Last week I attended Big Data London. Both days were filled with interesting sessions, mostly focussing on one of the vendors also exhibiting at the conference. There are 2 things I am taking away from this conference: Delta Lake has won the data format wars, and your next data platform is either Snowflake, either an open Lakehouse.
Welcome to the second part of a 5-part series on an end-to-end use case for Microsoft Fabric. This post will focus on the data engineering part of the use case. In this series, we will explore how to use Microsoft Fabric to ingest, transform, and analyze data using a real-world use case.
If all those posts about Microsoft Fabric have made you curious, you might want to consider it as your next data platform. Since it is very new, not all features are available yet and most are still in preview. You could already adopt it, but if you want to deploy this to a production scenario, you’ll want to wait a bit longer. In the meantime, you can already start preparing for the migration. Let’s dive into the paths to migrate to Microsoft Fabric. Today: starting from Synapse Serverless SQL Pools.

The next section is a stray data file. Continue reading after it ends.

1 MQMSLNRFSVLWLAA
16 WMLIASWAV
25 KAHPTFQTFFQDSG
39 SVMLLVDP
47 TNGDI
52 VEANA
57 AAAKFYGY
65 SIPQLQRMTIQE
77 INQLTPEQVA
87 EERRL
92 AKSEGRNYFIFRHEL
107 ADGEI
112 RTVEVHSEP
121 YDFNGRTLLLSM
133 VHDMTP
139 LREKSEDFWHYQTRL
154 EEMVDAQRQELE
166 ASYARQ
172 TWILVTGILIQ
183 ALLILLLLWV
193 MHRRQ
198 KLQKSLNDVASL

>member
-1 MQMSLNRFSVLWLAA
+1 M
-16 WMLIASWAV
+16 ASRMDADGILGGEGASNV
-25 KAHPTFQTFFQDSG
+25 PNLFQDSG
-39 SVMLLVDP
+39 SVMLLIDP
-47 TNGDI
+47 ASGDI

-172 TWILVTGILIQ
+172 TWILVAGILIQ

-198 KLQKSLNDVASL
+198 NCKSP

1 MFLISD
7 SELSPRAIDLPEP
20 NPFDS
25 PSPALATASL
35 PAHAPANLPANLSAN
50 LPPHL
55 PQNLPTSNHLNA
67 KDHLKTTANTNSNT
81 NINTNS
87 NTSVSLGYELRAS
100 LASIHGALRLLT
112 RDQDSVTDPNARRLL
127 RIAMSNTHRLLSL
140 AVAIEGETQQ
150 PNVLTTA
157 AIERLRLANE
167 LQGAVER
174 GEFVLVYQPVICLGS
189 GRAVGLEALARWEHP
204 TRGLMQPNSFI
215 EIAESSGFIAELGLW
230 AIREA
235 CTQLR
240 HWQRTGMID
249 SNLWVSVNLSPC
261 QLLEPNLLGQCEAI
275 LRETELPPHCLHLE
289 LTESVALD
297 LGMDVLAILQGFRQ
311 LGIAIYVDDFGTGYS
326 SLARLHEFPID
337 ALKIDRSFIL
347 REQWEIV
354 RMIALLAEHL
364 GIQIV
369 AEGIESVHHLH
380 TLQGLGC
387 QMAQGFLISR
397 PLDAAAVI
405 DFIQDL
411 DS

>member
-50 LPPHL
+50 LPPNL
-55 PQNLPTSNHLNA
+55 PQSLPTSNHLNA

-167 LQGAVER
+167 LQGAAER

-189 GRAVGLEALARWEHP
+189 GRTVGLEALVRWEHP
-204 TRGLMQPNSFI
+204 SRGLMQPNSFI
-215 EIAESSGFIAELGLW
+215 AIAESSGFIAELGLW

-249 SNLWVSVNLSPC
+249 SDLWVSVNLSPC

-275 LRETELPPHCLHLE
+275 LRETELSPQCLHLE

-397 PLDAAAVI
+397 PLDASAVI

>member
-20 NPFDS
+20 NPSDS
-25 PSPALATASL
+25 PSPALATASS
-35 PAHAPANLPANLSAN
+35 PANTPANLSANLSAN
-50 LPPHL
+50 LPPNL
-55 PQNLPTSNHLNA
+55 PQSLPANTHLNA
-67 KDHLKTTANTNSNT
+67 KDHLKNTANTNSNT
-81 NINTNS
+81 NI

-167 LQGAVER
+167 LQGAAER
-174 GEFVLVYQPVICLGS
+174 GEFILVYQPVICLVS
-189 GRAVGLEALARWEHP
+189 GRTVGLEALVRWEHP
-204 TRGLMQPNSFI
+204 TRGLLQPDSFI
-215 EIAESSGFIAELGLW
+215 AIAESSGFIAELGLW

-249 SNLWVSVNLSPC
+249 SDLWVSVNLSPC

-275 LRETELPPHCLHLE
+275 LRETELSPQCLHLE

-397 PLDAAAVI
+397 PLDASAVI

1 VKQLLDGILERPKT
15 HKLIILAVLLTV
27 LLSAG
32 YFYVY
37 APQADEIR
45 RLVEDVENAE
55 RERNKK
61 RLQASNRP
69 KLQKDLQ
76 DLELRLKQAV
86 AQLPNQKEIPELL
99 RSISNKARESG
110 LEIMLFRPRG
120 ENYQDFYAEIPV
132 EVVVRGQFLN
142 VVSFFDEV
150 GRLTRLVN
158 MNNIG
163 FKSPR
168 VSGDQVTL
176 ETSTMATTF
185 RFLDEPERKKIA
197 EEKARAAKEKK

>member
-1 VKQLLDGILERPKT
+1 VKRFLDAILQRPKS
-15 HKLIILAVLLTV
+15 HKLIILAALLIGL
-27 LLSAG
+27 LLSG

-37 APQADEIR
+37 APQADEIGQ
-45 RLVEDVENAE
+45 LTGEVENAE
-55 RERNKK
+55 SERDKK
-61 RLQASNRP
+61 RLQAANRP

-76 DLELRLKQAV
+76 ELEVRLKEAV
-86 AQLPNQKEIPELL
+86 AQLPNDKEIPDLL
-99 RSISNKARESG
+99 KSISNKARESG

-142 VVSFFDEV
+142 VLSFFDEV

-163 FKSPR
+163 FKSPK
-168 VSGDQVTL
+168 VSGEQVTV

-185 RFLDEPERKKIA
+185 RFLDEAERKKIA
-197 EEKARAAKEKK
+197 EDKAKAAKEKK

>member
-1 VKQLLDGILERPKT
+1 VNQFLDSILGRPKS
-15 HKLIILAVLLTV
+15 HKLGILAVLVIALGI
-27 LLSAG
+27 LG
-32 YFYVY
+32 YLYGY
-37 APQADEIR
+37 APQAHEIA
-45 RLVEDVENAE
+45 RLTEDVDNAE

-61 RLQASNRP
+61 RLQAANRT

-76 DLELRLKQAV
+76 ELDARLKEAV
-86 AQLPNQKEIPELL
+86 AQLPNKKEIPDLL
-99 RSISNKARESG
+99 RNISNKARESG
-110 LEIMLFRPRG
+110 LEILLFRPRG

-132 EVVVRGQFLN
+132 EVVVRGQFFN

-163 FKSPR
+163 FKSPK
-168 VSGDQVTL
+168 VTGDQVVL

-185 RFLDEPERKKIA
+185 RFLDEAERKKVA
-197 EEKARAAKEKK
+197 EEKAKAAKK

In previous posts , I dug deeper into Microsoft Fabric’s SQL-based features and we even explored OneLake using Azure Storage Explorer . In this post, I’ll take a closer look at Fabric’s auto-discovery feature using Shortcuts. Auto-discovery, what’s that? Fabric’s Lakehouses can automatically discover all the datasets already present in your data lake and expose these as tables in Lakehouses (and Warehouses). Cool, right? At the time of writing, there is a single condition: the tables must be stored in the Delta Lake format. Let’s take a closer look.